Former Uber Pool chief leads public ridesharing

The Routing Company, a Seattle-based software startup that makes on-demand routing technology for transit agencies, raised $15 million in Series A funding.

Why is this important: Reducing single-use vehicle trips remains an easy way for individuals to reduce carbon emissions, but public transit is an impractical and often inaccessible alternative for people living in underserved neighborhoods.

  • But the combination of shrinking transit agency budgets and reduced service after ridership dips during the pandemic makes this “easy” solution look like much more hanging fruit.

What is happening: Galvanize Climate Solutions, Tom Steyer’s new climate-focused venture capital firm, led the round. SYSTEMIQ, a London think tank, also participated in the round.

  • James Cox, CEO of The Routing Company, declined to disclose the round’s valuation.

The big picture: Cox is the former head of Uber Pool, a cost-effective transportation option that matches multiple passengers in a single vehicle based on origin and destination locations.

  • Uber Pool has never been profitable, Cox tells Axios, and the large-scale ride-sharing economy has never been able to significantly lower prices for passengers and reduce the number of cars on the road.

How it works: Based on new research from MIT, The Routing Company has developed software designed to optimize routes for 18-seater city commuter buses. It is currently available to riders of Seattle’s King County Metro.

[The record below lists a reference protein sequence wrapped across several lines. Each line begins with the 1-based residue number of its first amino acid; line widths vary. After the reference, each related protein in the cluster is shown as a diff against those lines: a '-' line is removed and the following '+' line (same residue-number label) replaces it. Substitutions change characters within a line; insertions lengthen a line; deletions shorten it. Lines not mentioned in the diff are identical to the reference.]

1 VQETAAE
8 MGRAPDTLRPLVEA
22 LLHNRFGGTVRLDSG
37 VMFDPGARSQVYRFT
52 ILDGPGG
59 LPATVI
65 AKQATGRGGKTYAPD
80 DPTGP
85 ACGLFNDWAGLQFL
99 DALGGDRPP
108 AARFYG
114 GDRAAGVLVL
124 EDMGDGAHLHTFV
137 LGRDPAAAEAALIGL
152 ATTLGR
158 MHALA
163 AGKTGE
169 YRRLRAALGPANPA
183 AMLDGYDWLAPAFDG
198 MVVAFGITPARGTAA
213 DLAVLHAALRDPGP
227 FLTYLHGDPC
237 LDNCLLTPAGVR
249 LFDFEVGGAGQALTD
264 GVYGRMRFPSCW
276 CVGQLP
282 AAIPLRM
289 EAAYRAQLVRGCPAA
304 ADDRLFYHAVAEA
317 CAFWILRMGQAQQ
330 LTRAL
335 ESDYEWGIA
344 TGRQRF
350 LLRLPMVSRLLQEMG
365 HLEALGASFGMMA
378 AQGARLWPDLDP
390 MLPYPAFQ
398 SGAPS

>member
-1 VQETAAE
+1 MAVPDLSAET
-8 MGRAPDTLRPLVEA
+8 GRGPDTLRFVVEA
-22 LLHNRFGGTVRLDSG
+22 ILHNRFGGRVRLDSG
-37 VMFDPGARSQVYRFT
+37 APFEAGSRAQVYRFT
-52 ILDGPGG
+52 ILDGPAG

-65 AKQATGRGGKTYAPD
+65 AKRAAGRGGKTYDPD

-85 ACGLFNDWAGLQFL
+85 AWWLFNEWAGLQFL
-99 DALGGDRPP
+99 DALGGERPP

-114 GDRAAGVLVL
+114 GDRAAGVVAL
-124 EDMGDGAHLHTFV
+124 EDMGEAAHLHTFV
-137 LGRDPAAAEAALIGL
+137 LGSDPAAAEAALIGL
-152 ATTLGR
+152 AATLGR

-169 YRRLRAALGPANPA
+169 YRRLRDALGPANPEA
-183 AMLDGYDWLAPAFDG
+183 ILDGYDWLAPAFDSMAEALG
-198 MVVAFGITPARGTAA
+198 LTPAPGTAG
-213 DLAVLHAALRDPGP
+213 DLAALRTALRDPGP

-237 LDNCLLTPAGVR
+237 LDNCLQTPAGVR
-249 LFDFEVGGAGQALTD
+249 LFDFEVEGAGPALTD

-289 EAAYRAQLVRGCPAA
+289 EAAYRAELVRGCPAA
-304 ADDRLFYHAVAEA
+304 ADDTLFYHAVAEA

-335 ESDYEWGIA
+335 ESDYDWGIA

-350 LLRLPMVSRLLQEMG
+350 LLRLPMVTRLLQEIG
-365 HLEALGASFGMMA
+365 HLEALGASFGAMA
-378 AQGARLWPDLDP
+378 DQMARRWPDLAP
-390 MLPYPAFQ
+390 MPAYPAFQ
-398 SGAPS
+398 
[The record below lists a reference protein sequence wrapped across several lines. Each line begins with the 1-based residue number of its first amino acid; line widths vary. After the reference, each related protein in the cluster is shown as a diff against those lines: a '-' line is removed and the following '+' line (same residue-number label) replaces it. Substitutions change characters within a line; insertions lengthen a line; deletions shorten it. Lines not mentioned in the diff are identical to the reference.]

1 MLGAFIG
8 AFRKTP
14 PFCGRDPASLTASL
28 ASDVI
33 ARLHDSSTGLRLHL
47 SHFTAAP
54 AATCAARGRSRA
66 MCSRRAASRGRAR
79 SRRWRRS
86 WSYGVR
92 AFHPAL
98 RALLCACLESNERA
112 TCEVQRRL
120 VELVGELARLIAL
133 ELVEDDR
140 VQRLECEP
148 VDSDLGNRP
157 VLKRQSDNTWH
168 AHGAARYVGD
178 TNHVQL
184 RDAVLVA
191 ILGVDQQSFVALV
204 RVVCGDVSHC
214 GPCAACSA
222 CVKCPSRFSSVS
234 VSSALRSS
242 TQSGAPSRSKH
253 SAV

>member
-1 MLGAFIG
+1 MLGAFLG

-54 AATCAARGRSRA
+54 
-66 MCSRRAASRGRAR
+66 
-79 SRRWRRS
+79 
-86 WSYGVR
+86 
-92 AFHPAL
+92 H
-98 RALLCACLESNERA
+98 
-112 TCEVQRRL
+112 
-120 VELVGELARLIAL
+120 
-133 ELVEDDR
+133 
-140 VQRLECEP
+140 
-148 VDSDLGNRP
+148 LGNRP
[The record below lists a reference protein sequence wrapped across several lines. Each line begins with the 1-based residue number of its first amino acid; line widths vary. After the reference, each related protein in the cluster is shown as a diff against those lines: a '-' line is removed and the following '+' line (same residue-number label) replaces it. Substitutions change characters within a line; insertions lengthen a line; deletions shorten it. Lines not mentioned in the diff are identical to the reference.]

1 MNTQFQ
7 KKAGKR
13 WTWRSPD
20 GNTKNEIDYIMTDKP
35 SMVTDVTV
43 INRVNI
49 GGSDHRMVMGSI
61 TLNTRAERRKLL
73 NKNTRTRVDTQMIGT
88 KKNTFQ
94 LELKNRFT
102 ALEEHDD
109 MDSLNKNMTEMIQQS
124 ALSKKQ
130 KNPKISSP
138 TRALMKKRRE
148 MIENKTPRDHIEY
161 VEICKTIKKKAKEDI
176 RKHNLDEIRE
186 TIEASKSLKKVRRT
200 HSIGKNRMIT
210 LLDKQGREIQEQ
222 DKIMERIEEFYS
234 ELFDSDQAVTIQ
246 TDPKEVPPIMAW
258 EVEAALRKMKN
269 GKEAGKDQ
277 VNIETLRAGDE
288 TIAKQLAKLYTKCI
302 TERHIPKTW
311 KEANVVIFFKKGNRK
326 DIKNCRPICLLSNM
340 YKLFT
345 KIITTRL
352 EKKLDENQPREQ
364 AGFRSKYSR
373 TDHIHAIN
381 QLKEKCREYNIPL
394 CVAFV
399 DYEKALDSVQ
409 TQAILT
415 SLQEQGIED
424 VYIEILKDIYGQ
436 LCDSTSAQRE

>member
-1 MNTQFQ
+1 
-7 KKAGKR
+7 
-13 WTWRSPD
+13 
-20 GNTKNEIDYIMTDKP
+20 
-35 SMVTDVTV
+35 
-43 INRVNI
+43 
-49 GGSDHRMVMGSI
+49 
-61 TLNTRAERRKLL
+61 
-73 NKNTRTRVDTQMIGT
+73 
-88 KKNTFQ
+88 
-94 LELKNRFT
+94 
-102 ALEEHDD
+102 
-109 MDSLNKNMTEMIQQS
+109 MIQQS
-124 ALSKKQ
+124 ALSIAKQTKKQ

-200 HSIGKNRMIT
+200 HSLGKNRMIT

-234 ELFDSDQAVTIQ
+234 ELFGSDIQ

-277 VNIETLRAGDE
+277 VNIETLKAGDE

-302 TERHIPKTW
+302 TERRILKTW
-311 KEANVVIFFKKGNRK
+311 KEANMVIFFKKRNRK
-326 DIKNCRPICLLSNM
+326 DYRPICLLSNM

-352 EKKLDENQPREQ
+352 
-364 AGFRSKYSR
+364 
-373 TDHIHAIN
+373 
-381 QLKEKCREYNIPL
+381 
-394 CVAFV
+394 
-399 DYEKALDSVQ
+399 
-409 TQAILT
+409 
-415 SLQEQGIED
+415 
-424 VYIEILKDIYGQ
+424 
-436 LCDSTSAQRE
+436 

• The Routing Company picks up and drops off passengers at transit hubs such as high density bus or train stops.
  • It sells directly to transit agencies who then set prices for riders. People can call a commuter bus on demand through an app called Ride Pingo.
  • Currently, all of The Routing Company’s software buses are traditional gas or diesel-powered transit buses, but have accessibility features such as ramps that private vehicles often lack.
  • The buses are all provided by the local transit agency and the drivers work for the agency.

Yes, but: It’s not the first startup to want to disrupt public transport.

  • Leap, a bus service startup in San Francisco, closed in 2015 after raising $2.5 million in seed funding.
  • Shuddle, an Uber-for-kids startup in San Francisco, closed in 2016 after raising $12.2 million in seed and Series A funding.
  • Chariot, a crowd-based shuttle service in San Francisco, was bought by Ford in 2016 for $65 million but was shut down entirely in 2019.

The bottom line: Building a software business is much easier than a real overhaul or replacement for transit. Cox says he has learned from past mistakes and intends to work with transit agencies rather than against them.

  • “You still need a product like this, whether it’s us or not, to get to carbon-free transport, otherwise it’s a dream. You need an efficient and convenient way to move people otherwise people will continue to choose their car,” Cox said. said.

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